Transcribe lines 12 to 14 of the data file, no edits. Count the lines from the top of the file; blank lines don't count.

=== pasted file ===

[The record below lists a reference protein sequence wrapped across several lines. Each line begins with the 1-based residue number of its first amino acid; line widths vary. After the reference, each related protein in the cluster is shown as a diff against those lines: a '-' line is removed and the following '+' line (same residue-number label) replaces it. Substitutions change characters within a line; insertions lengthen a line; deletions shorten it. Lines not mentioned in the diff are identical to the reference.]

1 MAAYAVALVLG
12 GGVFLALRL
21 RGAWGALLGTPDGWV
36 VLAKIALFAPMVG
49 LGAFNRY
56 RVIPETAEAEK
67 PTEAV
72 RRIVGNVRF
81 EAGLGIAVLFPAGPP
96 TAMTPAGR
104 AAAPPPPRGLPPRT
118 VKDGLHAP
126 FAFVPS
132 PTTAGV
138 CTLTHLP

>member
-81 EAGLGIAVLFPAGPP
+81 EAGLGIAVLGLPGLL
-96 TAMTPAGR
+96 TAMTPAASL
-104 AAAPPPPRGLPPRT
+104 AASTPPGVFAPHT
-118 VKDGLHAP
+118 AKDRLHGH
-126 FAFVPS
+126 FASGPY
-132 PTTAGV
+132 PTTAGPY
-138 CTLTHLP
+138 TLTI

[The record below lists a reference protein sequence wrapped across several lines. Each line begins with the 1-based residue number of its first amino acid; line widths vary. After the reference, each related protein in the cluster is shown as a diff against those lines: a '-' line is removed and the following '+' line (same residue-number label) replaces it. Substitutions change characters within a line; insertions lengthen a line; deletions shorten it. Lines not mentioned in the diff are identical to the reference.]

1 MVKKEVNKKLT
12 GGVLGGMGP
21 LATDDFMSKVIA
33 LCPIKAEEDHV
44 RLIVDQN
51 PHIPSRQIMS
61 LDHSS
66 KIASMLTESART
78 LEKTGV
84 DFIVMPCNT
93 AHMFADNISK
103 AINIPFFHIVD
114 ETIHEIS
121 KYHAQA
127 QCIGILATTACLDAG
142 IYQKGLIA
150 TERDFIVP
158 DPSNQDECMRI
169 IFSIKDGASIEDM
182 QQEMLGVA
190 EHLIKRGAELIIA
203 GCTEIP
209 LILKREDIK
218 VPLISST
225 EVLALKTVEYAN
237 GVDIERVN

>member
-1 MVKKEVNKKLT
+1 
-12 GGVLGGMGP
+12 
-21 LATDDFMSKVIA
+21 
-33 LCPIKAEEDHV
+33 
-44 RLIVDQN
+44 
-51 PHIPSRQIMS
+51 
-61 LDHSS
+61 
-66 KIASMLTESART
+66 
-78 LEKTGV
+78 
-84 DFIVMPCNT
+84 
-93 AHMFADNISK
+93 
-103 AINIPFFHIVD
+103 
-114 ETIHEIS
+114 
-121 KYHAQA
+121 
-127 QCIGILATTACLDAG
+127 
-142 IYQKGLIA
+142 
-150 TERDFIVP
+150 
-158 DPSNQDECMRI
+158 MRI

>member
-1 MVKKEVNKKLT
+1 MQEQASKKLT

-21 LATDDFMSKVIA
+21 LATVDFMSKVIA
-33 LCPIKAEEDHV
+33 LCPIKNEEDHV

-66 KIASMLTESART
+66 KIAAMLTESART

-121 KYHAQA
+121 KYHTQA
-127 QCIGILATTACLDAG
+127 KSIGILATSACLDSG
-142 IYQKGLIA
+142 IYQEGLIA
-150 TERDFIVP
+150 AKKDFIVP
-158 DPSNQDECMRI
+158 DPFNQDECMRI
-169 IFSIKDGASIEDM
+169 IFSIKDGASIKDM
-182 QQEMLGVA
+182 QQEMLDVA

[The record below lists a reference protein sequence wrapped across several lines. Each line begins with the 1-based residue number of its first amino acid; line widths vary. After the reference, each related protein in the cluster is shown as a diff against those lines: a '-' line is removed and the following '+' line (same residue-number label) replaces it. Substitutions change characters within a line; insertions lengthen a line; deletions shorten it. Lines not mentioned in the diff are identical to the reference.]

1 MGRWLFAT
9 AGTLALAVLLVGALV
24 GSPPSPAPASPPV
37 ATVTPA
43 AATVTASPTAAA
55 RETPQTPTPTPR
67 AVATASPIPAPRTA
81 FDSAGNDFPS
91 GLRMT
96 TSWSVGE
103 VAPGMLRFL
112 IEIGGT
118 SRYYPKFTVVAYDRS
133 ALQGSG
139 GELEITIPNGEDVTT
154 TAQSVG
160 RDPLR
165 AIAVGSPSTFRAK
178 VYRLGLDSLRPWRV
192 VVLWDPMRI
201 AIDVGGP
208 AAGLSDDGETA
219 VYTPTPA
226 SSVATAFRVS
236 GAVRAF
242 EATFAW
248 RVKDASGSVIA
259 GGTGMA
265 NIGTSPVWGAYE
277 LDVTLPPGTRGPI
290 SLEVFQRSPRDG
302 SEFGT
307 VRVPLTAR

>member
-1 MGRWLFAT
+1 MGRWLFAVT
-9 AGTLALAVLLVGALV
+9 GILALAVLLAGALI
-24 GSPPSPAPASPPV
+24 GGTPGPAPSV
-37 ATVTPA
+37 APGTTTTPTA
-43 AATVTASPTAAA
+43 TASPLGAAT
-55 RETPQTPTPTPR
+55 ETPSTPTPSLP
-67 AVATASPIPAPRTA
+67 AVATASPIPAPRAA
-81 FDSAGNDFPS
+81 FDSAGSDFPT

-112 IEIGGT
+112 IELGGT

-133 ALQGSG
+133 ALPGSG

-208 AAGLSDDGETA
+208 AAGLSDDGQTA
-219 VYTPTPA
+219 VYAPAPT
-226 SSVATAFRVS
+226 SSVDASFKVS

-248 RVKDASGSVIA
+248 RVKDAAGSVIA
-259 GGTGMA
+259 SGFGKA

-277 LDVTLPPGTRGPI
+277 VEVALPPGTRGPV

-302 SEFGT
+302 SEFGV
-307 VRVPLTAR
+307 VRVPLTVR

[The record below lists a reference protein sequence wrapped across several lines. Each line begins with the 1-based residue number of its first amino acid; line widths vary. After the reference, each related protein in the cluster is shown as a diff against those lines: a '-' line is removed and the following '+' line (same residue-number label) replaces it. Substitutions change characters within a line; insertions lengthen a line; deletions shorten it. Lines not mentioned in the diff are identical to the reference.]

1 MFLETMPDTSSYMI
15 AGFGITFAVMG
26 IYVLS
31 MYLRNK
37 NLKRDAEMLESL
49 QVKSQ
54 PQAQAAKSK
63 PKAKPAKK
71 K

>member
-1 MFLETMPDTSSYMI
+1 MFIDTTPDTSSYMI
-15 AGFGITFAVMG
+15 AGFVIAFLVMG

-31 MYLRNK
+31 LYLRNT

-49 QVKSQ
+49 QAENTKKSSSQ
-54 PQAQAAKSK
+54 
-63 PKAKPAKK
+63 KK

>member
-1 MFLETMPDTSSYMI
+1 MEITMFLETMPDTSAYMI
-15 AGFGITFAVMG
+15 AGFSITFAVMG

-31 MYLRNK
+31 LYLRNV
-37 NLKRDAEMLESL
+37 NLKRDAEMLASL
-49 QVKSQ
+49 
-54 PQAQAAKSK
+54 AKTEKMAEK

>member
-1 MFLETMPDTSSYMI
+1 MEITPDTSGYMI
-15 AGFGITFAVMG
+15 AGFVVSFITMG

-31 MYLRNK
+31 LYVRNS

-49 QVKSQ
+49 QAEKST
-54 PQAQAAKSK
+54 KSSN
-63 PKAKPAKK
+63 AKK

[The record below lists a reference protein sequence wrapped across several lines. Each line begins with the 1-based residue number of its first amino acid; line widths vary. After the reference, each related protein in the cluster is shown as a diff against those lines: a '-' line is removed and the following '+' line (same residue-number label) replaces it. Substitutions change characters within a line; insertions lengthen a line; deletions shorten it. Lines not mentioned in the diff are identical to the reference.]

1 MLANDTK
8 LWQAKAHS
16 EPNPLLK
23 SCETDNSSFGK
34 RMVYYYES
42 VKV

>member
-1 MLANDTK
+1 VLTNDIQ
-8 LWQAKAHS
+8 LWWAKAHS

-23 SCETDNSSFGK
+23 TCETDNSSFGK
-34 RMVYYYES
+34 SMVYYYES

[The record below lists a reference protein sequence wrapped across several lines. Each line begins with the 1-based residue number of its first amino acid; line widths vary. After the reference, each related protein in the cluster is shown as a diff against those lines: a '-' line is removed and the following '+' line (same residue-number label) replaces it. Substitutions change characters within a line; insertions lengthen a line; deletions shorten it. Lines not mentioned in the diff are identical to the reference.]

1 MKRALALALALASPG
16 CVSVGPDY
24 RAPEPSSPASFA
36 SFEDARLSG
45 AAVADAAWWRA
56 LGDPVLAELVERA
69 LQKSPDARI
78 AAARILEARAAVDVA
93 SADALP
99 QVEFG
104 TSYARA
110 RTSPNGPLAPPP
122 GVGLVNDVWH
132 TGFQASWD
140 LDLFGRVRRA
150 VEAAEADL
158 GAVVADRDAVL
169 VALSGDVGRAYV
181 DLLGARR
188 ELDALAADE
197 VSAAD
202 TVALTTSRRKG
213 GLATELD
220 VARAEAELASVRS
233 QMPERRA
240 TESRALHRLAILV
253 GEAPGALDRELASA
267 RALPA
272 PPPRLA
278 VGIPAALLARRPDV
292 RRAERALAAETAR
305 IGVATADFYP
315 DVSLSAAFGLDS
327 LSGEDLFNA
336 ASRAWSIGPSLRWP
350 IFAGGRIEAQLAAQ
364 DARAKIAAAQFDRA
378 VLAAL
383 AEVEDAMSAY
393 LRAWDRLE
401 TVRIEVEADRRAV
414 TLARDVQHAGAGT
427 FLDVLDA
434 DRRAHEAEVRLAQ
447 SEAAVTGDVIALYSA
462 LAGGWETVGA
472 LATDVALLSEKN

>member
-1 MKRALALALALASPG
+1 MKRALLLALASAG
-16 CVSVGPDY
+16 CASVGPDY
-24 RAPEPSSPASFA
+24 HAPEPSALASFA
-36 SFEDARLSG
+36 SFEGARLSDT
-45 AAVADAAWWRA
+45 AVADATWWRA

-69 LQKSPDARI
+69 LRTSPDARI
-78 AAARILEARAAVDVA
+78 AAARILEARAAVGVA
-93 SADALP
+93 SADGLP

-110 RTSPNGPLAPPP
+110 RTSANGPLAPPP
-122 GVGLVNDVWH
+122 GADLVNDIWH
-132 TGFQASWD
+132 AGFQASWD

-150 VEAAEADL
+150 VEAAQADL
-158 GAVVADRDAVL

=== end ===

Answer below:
104 AAAPPPPRGLPPRT
118 VKDGLHAP
126 FAFVPS